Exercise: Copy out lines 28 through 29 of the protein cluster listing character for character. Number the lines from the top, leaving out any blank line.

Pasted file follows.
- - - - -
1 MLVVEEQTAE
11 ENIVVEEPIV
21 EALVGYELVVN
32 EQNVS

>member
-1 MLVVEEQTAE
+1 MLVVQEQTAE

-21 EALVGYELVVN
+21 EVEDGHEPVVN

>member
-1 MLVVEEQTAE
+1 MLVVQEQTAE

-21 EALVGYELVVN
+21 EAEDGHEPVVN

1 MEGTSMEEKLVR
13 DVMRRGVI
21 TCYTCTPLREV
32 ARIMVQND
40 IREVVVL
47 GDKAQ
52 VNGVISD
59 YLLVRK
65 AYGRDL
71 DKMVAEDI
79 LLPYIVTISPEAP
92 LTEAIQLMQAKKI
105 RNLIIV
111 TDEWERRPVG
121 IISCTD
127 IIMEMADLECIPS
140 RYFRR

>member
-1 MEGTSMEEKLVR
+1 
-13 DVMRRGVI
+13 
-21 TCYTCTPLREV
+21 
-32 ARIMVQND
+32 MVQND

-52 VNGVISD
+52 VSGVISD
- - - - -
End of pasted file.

111 TDEWERRPVG
121 IISCTD